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« BIO IP & Diagnostics Symposium | Main | Fresenius USA, Inc. v. Baxter International, Inc. (Fed. Cir. 2013) »

July 09, 2013


Really nice post, Kevin.

The claims are mainly the PCR-based method claims (plus the claims in the GeneLogic and OncorMed patents that include all sorts of methods), although the complaint does include the likely-invalid 15-mer claim 6 of '282.

It is indeed interesting that NIH is not included, as Myriad signed an agreement in Feb 1995 that includes obligatory consultation with NIH and a 90-day "no litigation" clause. I do not know if that agreement is still in effect (it is part of the '282 patent file wrapper: http://duke.edu/~kgm4/Myriad282/utah%20nih%20agreement.pdf). If it is, it is surprising this suit would be filed well before that 90-day no-litigation deadline and before formally notifying Ambry, which appears to be an obligatory initial action under the agreement.

If this goes to trial, perhaps we'll begin to finally learn what some of these claims mean. But for Myriad to prevail, they have to at least mean "if we find a gene, we get exclusive rights to PCR amplify that gene for the term of the patent" (including if segments from that gene are a minority among segments from many other genes being PCR-amplified and sequenced).

And perhaps you can edify us about the legal strategy. They have sued the weakest and smallest of the competitors, which of course they can do. But I'm wondering why, aside from perhaps wanting to shoot across the bow of others. Or is this likely just the first of several suits? And the only effective remedy here would be an injunction, but given the history of this case and in light of eBay v MercExchange, that seems a dicey. Is this perhaps just the opening phase of Myriad out-licensing? I would think this litigation could in fact force Myriad into just that.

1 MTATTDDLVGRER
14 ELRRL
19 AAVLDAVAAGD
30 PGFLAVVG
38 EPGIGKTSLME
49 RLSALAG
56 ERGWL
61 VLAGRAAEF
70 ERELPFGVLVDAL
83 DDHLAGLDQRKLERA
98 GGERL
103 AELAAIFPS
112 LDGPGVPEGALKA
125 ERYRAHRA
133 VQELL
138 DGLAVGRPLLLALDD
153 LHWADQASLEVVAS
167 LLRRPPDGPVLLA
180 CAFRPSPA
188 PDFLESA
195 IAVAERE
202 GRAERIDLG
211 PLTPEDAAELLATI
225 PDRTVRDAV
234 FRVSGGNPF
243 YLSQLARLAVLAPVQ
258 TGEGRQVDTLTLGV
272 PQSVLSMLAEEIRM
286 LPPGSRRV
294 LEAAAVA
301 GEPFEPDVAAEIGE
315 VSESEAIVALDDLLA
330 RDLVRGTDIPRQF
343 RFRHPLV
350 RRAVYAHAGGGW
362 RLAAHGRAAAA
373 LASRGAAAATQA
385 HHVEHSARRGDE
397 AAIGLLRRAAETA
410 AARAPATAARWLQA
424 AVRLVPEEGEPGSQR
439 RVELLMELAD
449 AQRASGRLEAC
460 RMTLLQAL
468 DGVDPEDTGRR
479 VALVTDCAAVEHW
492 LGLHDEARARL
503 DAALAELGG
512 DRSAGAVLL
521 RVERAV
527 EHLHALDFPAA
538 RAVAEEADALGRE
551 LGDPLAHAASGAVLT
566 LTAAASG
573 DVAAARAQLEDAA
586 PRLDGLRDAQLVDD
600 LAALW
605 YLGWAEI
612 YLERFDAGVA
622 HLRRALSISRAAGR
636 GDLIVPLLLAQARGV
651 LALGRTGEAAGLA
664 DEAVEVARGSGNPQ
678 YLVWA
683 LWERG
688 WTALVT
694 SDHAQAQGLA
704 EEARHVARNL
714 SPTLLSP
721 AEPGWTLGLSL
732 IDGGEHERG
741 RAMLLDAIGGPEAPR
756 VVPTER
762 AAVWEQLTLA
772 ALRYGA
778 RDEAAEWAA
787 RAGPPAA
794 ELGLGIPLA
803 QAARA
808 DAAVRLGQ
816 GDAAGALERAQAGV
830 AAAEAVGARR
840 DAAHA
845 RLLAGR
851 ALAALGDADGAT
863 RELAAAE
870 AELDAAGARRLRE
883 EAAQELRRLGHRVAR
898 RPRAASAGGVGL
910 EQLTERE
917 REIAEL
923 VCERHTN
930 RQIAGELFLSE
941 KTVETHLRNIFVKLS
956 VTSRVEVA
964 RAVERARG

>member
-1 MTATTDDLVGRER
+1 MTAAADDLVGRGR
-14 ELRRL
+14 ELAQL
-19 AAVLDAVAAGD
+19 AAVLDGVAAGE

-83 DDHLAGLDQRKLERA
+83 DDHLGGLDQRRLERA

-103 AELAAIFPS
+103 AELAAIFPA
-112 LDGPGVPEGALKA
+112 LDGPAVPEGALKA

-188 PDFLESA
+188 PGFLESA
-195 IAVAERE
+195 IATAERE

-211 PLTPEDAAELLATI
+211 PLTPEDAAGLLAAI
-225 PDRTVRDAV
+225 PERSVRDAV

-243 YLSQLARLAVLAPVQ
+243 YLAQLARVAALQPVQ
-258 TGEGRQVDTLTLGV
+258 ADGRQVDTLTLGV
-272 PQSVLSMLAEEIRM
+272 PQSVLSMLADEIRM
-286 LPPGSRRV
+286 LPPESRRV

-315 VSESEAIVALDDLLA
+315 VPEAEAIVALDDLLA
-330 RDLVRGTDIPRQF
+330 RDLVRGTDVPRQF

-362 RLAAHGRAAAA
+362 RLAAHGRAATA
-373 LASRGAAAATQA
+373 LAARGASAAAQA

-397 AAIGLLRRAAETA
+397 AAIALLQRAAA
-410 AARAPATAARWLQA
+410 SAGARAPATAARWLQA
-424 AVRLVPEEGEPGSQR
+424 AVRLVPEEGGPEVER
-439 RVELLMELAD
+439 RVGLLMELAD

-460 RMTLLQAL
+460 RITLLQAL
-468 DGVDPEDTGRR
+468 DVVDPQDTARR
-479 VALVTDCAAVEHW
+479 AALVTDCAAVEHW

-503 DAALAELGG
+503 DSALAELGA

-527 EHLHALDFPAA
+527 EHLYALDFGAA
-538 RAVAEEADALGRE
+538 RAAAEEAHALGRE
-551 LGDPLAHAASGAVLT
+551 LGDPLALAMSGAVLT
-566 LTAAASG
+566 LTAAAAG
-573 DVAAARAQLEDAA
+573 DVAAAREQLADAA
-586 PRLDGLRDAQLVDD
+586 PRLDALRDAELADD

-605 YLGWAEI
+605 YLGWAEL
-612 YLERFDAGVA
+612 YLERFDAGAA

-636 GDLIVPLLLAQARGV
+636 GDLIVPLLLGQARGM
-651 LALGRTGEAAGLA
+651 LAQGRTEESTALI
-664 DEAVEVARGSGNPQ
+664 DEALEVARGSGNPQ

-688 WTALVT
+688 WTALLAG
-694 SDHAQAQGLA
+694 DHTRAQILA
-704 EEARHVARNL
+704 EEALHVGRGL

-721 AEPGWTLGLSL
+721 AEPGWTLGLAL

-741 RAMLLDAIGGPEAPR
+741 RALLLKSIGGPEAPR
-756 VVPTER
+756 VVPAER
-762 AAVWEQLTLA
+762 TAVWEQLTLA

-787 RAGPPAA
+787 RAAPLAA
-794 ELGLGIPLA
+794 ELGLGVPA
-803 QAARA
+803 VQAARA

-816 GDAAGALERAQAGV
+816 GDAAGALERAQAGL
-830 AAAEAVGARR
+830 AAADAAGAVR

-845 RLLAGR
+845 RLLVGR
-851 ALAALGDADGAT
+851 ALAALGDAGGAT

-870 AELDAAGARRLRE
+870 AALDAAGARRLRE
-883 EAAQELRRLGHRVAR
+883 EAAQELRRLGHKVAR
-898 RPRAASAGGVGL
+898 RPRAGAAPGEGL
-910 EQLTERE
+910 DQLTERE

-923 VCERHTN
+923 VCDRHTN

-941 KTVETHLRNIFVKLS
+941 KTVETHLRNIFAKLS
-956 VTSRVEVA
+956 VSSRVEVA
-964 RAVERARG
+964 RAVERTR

We'll see.

Two other points.

First, I know that some of the labs were well aware of the unchallenged claims in AMP v Myriad, so it's not quite true their decision to enter the market is an unwitting risk. I presume their (supremely competent, in at least one case) lawyers have thought through this.

Second, I was surprised that Myriad brought BRCA2 into their infringement allegations. Their BRCA2 patents seem quite vulnerable, given that USPTO never declared a BRCA2 interference, so far as I can tell, and yet Myriad scientists openly acknowledge that they "got wind" of Stratton's work and rushed to do their own patent. If that was because a Nature reviewer shared the information about a pending publication, wouldn't those OncorMed and Myriad/Utah BRCA2 patents be on very thin ice?

"And perhaps you can edify us about the legal strategy. They have sued the weakest and smallest of the competitors, which of course they can do. But I'm wondering why, aside from perhaps wanting to shoot across the bow of others."


The strategy is very obvious to me. What Myriad wants to do is get, as quick as possible, is a validity/infringement judgment ruling early, and the best way to do that is against the weaker/smaller competitors. With such a judgment in hand, Myriad can then push against the bigger/stronger competitors, including going for a preliminary injunction (success of which often requires having at least prior validity ruling and possibly prior infringement ruling). I could be wrong on the strategy, but that's what it looks like to me what Myriad is doing.

A similar question was posed with Monsanto - why would they pick on a small-time independent 80+ year old farmer who obviously does not have deep pockets...